A clear path to greater IoT edge interoperability
Twelve months in, the project has a clear roadmap in place and we’re meeting our delivery commitments with the recent “California Preview” release, which has dramatically reduced our footprint through the new Go Lang-based microservices. Net-net, we’re well on the way to living up to our goal of facilitating vendor-neutral interoperability between commercial value-add solutions at the IoT edge, regardless of underlying hardware, operating system or connectivity standards.
Growing community and commercial adoption
It’s wonderful to see growing community adoption with hundreds of developers actively working with the EdgeX code and companies starting to incorporate it into their commercial offerings. For example, IOTech has launched the first commercially-supported version of the baseline code compete with developer support. Beyond the 70 plus backing organizations and growing developer engagement, we’ve also seen the community expand in the form of university-sponsored EdgeX research efforts plus EdgeX-focused hackathons.
A focus on security
So, where to next? The big priority has to be industrial-grade security. To set some context, from a Dell EMC perspective, we purposely didn’t include much about security in our initial code contribution that seeded the EdgeX project because we felt it was important that these features were collectively defined by the community to gain universal trust.
As a result, over the last year, there has been a valuable, global collaboration within the EdgeX Foundry project between security leaders to define layer upon layer of security modules. RSA and VMWare have played a big part in this effort along with fellow EdgeX member companies including Analog Devices, Beechwoods Software, ForgeRock, Mainflux, Mocana, Samsung and Thales. That work is now largely complete and the resulting APIs and reference code in EdgeX will pave the way for new commercial security innovations.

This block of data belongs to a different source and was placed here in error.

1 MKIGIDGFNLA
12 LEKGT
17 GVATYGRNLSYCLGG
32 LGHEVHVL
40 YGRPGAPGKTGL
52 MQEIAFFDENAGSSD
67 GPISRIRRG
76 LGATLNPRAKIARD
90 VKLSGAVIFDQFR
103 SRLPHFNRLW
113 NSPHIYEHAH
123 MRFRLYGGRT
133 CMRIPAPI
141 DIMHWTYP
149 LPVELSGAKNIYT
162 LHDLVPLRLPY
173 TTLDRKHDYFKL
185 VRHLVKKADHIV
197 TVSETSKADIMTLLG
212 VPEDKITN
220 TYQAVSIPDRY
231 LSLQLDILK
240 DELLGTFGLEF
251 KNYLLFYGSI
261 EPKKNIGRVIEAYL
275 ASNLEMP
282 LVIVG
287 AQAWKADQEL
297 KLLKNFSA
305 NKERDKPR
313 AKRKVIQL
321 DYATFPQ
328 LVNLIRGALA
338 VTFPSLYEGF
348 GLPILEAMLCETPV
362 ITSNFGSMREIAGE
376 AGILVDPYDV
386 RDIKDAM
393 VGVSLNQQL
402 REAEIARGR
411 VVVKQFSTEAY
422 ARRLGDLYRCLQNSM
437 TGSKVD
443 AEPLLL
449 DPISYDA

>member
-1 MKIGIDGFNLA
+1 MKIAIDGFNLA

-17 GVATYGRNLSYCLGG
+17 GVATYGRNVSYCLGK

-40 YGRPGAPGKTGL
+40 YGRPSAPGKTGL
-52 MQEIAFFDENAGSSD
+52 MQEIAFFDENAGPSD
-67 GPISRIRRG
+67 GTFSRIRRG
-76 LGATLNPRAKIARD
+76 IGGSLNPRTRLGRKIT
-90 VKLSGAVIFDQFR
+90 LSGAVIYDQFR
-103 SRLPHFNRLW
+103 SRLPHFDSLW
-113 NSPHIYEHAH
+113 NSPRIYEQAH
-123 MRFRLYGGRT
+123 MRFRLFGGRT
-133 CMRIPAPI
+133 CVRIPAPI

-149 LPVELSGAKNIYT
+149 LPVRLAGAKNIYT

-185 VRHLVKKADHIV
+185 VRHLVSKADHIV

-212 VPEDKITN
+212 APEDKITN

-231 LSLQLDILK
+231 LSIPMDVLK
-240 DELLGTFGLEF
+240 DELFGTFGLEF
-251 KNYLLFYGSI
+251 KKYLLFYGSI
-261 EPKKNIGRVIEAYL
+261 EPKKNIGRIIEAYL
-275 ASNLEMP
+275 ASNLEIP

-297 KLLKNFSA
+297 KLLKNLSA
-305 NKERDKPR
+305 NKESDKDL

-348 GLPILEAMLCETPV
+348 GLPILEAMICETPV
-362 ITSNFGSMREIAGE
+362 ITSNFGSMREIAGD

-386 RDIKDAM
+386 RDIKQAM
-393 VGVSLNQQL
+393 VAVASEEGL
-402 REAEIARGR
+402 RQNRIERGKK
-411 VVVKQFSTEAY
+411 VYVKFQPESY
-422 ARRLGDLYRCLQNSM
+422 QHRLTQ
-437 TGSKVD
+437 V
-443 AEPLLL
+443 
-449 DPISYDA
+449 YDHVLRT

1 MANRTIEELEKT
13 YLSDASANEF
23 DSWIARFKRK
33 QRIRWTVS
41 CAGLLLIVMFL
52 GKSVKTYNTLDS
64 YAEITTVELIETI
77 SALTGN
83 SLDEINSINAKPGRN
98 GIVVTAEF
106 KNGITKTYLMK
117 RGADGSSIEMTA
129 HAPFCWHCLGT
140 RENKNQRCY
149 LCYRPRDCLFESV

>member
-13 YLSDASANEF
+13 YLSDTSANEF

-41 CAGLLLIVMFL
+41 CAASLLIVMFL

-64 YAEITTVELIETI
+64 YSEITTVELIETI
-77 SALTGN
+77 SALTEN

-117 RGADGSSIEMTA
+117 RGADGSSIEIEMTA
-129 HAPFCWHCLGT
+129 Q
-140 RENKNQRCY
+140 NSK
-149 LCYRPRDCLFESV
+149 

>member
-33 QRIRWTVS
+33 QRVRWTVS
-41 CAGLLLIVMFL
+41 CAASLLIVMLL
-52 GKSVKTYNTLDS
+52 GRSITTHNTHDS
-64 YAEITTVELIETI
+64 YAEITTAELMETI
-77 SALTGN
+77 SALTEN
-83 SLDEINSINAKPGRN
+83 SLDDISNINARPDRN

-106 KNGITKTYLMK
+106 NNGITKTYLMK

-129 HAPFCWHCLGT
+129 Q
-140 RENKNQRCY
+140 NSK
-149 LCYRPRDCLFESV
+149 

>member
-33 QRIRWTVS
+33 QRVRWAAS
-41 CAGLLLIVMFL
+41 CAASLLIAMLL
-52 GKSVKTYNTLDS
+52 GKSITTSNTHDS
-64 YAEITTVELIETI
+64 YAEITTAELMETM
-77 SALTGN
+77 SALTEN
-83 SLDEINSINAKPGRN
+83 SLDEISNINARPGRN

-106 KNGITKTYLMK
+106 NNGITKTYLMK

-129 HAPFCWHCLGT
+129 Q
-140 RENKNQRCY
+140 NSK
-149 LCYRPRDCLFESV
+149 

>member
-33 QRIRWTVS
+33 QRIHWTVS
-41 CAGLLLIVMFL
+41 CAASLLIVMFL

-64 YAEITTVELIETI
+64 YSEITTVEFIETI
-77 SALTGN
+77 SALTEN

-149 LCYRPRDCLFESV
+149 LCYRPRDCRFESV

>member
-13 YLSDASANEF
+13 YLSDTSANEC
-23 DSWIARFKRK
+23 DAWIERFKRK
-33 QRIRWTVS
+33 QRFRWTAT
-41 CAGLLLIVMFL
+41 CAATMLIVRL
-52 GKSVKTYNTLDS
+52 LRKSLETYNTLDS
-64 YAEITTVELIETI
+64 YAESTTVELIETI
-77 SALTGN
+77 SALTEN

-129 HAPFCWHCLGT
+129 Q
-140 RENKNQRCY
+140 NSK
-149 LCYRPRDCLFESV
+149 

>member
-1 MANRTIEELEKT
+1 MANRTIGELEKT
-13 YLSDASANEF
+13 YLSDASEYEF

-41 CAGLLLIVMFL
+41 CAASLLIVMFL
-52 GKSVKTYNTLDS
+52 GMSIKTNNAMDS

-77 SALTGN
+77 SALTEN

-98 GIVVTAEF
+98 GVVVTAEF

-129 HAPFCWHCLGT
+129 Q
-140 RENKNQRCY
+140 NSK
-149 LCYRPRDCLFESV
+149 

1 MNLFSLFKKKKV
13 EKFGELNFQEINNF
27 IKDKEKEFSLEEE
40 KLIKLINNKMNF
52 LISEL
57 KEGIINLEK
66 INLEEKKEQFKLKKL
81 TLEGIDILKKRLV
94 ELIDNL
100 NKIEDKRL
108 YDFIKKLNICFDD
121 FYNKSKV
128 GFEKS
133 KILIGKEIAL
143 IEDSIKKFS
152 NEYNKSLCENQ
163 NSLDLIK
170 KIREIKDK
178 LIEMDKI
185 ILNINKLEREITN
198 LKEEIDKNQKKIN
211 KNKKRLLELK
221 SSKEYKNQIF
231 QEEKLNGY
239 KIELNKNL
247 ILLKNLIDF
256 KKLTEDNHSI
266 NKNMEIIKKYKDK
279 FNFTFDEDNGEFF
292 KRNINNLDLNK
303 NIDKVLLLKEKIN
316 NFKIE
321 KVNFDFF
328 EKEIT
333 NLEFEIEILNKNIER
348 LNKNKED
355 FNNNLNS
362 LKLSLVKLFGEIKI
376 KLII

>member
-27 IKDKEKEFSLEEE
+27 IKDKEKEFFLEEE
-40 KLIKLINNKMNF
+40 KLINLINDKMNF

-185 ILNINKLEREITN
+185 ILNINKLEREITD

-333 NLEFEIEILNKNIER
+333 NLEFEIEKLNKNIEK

Opportunity and risk
Let’s put the importance of security in context. As we all know, the IoT promises unprecedented connectivity that equates to tremendous opportunity and considerable risk. According to Gartner, the total number of IoT endpoints will reach 21 billion units by 2020. It follows that a large enterprise could have millions of IoT sensors and actuators for functions such as building automation, smart manufacturing, logistics, transportation and so on.
Unique IoT security concerns
However, while many traditional IT endpoint security techniques still play a role for certain IoT use cases, there are several concerns unique to IoT that require innovative new approaches, such as massive scale, constrained devices, hostile locations with no physical security guarantees (for example, an unmanned wind turbine or traffic sensors in a smart city) plus of course, legacy and brownfield deployments. Due to all these concerns, securing only the “thing” will not scale in the long-term.
IoT monitoring and threat detection
RSA – a market leader in risk-based authentication and fraud detection – has recently launched RSA Labs to focus on these unique security challenges. In one of its first efforts, dubbed “Project Iris”, data scientists from RSA Labs – have been using a gateway with the EdgeX Foundry platform to research the benefits of analytics and machine learning for threat detection. At Hannover Messe, RSA will join Dell EMC to demonstrate the results of its research with the theme of the showcase being “Industrial Security for the IoT Edge”.
So, how does it work? Briefly, Iris agent, a container running on the gateway, monitors the environment and collects the relevant security events. These events are sent to Iris Cloud. The services in Iris Cloud will then profile and classify the data to define the expected baseline for normal operations. As a result, Iris can then monitor devices for anomalous behaviour and detect threats, such as infection, command and control, lateral movement, data exfiltration and denial of service attacks.
Of course, in the Industrial IoT landscape, data is the primary value driver. It follows that the integrity and protection of data is critical. Addressing this concern, RSA will also present a demo, called Project Notus, featuring secure OPC-UA communication between IoT devices and a Dell EMC Edge Gateway running EdgeX Foundry. However, for this demo, we have replaced the default security package for OPC-UA with an industrial-grade crypto library from RSA. For additional protection, the OPC-UA device service has also been integrated with a secure vault for protection of keys and credentials.